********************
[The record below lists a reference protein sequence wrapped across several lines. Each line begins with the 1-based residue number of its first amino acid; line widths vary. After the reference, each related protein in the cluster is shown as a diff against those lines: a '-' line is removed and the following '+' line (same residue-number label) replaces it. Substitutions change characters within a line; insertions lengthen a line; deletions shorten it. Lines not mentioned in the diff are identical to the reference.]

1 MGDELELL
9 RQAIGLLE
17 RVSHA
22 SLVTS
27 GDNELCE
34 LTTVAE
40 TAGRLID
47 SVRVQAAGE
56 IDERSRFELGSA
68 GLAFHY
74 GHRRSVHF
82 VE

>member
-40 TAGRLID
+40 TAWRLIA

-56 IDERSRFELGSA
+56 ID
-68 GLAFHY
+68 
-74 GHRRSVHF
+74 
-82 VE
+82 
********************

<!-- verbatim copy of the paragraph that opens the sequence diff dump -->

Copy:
[The record below lists a reference protein sequence wrapped across several lines. Each line begins with the 1-based residue number of its first amino acid; line widths vary. After the reference, each related protein in the cluster is shown as a diff against those lines: a '-' line is removed and the following '+' line (same residue-number label) replaces it. Substitutions change characters within a line; insertions lengthen a line; deletions shorten it. Lines not mentioned in the diff are identical to the reference.]